French Finance Minister Pierre Moscovici said the government is “looking for solutions” to help prop up car sales and soften PSA Peugeot Citroen’s decision to slash jobs and close a factory near Paris.
Europe’s second-biggest carmaker last week announced plans to cut 14,000 jobs and shut an auto plant in France for the first time in two decades to stem widening operating losses.
Moscovici and his colleagues will work to “greatly improve the quality of this plan, which in its current state isn’t acceptable,” the minister said today on Europe 1 radio, echoing comments by President Francois Hollande.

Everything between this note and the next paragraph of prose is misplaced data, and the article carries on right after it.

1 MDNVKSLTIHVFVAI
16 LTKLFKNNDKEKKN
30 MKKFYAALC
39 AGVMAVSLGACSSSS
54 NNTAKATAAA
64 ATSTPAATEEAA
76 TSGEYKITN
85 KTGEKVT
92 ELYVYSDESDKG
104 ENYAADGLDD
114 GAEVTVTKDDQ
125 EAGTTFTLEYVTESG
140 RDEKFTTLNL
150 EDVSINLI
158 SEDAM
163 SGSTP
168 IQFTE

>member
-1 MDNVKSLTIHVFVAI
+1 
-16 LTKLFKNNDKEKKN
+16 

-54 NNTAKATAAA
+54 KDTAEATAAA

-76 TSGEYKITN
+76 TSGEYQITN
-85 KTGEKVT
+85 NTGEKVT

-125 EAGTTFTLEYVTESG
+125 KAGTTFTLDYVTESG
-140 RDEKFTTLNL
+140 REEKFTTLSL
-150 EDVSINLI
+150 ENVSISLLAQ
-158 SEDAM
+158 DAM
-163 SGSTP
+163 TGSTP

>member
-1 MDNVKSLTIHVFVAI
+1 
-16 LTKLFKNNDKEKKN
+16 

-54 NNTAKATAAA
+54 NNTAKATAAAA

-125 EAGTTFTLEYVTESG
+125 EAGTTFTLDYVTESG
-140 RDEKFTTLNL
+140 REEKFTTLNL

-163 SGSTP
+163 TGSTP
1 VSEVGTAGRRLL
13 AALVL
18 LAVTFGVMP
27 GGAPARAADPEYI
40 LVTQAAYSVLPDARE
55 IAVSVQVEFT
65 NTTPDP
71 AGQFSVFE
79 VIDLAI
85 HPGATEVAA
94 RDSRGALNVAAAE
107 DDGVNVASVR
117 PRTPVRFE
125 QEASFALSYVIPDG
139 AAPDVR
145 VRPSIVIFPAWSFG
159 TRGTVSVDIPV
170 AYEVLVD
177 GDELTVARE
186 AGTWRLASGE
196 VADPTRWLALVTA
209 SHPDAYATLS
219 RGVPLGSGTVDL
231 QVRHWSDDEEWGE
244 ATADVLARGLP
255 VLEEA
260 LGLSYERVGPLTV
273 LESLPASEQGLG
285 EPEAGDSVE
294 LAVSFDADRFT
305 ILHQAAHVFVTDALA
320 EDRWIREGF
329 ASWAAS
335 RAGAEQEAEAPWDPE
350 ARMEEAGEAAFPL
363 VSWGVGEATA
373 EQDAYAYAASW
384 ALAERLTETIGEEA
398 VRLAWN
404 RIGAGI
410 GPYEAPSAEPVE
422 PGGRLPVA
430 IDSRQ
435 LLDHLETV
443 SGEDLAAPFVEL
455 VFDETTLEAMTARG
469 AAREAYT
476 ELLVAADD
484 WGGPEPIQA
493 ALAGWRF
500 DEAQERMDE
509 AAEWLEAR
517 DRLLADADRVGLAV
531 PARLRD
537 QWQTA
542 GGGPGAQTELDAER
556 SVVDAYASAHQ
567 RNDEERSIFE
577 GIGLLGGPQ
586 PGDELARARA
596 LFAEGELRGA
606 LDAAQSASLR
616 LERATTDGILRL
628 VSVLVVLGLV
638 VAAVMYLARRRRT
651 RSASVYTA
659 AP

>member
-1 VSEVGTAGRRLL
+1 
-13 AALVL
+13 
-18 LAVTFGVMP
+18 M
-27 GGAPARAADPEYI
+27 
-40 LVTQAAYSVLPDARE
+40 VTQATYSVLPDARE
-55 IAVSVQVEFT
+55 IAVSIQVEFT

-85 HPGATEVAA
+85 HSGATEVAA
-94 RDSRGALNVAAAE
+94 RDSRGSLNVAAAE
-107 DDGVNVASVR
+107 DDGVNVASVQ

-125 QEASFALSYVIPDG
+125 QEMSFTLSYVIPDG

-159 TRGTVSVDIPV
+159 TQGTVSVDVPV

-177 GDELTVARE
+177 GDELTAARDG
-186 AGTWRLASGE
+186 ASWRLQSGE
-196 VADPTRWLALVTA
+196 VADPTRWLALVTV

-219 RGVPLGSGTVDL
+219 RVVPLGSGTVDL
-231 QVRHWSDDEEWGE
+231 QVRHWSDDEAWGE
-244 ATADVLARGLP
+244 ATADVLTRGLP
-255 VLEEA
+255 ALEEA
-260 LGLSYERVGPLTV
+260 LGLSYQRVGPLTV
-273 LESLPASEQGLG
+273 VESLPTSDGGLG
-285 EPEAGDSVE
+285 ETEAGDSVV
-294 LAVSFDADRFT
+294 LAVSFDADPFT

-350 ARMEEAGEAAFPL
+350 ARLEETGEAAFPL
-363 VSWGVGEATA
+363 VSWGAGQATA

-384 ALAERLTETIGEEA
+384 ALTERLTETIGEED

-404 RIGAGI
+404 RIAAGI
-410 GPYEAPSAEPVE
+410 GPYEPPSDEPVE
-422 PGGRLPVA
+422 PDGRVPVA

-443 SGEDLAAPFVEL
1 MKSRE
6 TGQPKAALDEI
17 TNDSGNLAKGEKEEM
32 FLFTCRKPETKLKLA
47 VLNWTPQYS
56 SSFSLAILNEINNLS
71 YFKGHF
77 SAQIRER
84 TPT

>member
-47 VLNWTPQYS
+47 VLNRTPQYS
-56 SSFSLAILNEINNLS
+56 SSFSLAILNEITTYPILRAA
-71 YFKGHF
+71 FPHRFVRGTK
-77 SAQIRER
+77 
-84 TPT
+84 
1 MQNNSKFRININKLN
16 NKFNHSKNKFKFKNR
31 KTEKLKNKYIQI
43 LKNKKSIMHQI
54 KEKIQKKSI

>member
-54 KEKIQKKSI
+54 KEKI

The government’s goal is to save more of Peugeot’s jobs, ensure there are no forced firings, soften the blow for the workers involved and keep the Aulnay plant operating as an industrial site, Moscovici said. The government will also announce measures on July 25 to boost French car sales and prop up the entire auto sector.
“We are here to find solutions,” Moscovici said. Hollande’s comments yesterday were meant to be “firm and constructive” toward Peugeot. “I’m not here to destabilize, I’m here to build,” Moscovici said.
Hollande yesterday said he would lean on Peugeot to rework the plan, consider incentives to spur sales of environmentally friendly cars and study the possibility of providing credit for vehicle purchases, though he won’t adopt cash incentives as his predecessor Nicolas Sarkozy did to counter a recession in 2009.